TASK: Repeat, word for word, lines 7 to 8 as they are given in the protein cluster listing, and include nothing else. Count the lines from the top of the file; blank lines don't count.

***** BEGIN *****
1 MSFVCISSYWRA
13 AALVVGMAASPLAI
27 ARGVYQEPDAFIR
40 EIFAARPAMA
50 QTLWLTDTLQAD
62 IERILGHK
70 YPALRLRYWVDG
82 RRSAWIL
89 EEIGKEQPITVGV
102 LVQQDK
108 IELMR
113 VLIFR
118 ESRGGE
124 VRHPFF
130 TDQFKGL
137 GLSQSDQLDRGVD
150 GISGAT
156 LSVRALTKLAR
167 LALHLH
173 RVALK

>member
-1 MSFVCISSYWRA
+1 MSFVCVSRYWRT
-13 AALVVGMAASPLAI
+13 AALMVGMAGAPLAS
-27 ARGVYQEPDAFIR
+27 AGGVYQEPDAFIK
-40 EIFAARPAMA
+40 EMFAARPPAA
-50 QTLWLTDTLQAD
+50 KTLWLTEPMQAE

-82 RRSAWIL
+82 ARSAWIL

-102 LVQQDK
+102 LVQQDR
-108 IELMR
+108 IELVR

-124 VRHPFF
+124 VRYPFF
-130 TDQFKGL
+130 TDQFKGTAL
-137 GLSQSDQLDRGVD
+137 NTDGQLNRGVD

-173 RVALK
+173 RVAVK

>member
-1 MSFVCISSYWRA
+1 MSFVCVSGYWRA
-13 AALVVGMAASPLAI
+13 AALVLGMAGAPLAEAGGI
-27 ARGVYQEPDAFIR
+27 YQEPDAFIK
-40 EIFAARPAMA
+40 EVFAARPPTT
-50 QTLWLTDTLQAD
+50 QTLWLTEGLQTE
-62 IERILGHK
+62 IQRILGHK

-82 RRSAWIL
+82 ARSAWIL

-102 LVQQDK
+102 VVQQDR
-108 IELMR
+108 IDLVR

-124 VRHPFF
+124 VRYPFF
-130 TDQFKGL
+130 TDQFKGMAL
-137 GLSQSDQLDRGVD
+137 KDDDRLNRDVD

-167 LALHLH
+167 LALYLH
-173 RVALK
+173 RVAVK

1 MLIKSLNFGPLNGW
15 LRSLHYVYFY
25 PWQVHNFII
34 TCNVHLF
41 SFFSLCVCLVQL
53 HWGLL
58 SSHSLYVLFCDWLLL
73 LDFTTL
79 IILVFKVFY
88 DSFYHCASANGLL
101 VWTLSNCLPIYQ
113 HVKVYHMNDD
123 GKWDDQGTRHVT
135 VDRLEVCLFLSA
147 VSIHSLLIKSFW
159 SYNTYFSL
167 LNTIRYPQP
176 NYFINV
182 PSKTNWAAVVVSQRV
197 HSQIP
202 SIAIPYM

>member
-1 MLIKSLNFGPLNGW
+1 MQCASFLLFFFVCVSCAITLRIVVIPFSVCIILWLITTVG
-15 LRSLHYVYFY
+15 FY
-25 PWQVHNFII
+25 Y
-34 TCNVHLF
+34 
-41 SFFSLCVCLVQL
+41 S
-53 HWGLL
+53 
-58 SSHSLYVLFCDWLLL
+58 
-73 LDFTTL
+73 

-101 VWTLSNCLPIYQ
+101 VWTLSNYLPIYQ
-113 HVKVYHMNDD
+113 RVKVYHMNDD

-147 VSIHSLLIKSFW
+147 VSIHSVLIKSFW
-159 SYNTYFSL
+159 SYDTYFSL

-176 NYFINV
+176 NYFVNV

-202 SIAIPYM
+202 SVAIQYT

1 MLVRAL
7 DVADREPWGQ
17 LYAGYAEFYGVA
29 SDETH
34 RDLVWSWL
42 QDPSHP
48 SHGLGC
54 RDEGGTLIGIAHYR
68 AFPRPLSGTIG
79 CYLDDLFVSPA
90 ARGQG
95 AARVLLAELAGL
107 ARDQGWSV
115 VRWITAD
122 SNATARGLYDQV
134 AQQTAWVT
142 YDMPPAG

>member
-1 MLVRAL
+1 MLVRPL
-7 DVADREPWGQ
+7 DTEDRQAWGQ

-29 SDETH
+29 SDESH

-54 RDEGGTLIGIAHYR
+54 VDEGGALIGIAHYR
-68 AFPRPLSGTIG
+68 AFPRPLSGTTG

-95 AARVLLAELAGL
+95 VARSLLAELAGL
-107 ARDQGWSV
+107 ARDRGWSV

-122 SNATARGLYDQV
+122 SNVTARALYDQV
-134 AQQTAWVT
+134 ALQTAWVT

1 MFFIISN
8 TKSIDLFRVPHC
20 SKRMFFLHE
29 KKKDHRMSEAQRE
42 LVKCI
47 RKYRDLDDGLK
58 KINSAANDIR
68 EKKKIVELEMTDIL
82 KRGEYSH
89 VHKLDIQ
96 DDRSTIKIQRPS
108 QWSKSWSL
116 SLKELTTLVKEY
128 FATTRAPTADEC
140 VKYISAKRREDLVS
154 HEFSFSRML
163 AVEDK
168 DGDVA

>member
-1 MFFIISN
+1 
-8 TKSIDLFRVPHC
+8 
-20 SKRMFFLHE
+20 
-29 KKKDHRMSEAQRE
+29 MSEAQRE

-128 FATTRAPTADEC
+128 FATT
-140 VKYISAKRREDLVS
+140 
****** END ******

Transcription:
70 YPALRLRYWVDG
82 RRSAWIL